Geometry and topography in James Joyce's Ulysses and Finnegans Wake

McMorran, Ciaran (2016) Geometry and topography in James Joyce's Ulysses and Finnegans Wake. PhD thesis, University of Glasgow.

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Following the development of non-Euclidean geometries from the mid-nineteenth century onwards, Euclid’s system had come to be re-conceived as a language for describing reality rather than a set of transcendental laws. As Henri Poincaré famously put it, ‘[i]f several geometries are possible, is it certain that our geometry [...] is true?’. By examining Joyce’s linguistic play and conceptual engagement with ground-breaking geometric constructs in Ulysses and Finnegans Wake, this thesis explores how his topographical writing of place encapsulates a common crisis between geometric and linguistic modes of representation within the context of modernity. More specifically, it investigates how Joyce presents Euclidean geometry and its topographical applications as languages, rather than ideally objective systems, for describing visual reality; and how, conversely, he employs language figuratively to emulate the systems by which the world is commonly visualised. With reference to his early readings of Giordano Bruno, Henri Poincaré and other critics of the Euclidean tradition, it investigates how Joyce’s obsession with measuring and mapping space throughout his works enters into his more developed reflections on the codification of visual signs in Finnegans Wake. In particular, this thesis sheds new light on Joyce’s developing fascination with the ‘geometry of language’ practised by Bruno, whose massive influence on Joyce is often assumed to exist in Joyce studies yet is rarely explored in any great detail.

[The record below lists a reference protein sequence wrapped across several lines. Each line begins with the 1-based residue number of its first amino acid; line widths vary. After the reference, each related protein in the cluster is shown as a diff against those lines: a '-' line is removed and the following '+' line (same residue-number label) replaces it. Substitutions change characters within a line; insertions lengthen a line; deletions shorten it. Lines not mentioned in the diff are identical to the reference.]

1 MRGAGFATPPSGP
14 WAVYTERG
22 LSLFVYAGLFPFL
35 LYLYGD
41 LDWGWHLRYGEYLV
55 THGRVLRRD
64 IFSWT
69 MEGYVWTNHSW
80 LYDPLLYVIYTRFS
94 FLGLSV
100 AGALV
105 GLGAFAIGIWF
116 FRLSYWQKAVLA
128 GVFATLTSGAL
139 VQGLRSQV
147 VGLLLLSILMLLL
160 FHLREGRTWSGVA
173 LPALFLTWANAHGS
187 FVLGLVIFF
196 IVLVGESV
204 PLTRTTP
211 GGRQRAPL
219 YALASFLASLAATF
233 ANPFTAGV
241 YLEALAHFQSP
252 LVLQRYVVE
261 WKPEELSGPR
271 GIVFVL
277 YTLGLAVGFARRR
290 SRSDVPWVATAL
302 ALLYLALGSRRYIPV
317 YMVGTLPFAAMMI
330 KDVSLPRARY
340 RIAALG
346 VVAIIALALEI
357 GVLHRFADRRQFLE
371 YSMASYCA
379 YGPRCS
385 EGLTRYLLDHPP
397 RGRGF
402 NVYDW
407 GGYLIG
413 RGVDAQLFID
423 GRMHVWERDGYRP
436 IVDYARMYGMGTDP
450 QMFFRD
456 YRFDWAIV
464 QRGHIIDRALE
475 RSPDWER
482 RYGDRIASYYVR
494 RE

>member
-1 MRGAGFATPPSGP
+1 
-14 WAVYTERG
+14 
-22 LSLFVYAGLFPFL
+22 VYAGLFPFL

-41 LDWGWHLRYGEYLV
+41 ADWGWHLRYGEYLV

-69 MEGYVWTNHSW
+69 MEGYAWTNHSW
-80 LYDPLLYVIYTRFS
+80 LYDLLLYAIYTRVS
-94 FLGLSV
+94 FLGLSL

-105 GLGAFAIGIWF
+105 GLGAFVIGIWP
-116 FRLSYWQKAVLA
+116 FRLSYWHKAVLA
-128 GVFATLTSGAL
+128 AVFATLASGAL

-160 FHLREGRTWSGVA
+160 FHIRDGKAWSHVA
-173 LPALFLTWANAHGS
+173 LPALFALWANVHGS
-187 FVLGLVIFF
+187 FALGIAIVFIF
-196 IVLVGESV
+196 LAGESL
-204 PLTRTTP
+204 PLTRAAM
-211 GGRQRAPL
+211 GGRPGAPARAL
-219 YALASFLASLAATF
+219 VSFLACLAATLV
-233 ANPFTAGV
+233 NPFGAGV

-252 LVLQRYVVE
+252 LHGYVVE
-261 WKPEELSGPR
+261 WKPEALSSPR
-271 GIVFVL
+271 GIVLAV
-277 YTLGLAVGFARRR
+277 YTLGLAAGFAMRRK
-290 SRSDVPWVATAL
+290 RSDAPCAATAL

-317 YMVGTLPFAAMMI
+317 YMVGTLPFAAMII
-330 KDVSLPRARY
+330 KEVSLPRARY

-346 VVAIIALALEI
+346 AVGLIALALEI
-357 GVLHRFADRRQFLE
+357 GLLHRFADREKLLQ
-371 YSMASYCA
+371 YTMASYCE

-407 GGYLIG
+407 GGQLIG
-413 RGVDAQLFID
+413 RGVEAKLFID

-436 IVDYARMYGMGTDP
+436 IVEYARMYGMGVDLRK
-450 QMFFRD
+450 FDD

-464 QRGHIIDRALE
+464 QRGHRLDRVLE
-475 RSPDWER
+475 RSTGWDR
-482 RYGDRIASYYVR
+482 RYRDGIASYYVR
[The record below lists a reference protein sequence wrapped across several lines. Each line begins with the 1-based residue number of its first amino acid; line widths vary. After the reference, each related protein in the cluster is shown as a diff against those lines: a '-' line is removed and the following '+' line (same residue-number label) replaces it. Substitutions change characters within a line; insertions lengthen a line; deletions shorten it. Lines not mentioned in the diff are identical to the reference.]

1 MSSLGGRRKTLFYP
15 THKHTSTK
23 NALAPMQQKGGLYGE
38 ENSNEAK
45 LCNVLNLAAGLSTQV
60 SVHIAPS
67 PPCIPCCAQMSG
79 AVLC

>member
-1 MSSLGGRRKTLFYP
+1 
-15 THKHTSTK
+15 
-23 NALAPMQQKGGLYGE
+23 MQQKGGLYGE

Item Type: Thesis (PhD)
Qualification Level: Doctoral
Additional Information: Parts of 'Chapter 3' were published in ‘Shut your eyes and see: Verbal Geometry in Joyce’s Ulysses’, Ecloga: Modernist Studies Special Issue (Spring 2014), pp. 5-20.
Keywords: Joyce, Ulysses, Finnegans wake, modernism, modernist literature, Bruno, topography, geometry, non-euclidean, Euclid, mathematics.
Subjects: P Language and Literature > PR English literature
Colleges/Schools: College of Arts > School of Critical Studies > English Literature
Funder's Name: Arts and Humanities Research Council (AHRC)
Supervisor's Name: Coyle, Dr. John and Creasy, Dr. Matthew
Date of Award: 2016
Depositing User: Mr D. C. McMorran
Unique ID: glathesis:2016-7385
Copyright: Copyright of this thesis is held by the author.
Date Deposited: 06 Jun 2016 09:56
Last Modified: 16 Jun 2016 08:49

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